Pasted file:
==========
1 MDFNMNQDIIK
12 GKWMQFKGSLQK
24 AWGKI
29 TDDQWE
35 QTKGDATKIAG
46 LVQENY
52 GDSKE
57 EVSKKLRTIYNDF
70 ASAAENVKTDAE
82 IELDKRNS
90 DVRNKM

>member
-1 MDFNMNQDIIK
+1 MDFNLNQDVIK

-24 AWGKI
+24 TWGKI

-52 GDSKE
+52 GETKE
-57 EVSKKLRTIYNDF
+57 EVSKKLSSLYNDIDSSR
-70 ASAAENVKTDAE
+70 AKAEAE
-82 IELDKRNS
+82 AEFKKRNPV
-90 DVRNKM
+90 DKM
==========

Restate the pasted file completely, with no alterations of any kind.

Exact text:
1 MDFNMNQDIIK
12 GKWMQFKGSLQK
24 AWGKI
29 TDDQWE
35 QTKGDATKIAG
46 LVQENY
52 GDSKE
57 EVSKKLRTIYNDF
70 ASAAENVKTDAE
82 IELDKRNS
90 DVRNKM

>member
-1 MDFNMNQDIIK
+1 MDFNLNQDVIK

-24 AWGKI
+24 TWGKI

-52 GDSKE
+52 GETKE
-57 EVSKKLRTIYNDF
+57 EVSKKLSSLYNDIDSSR
-70 ASAAENVKTDAE
+70 AKAEAE
-82 IELDKRNS
+82 AEFKKRNPV
-90 DVRNKM
+90 DKM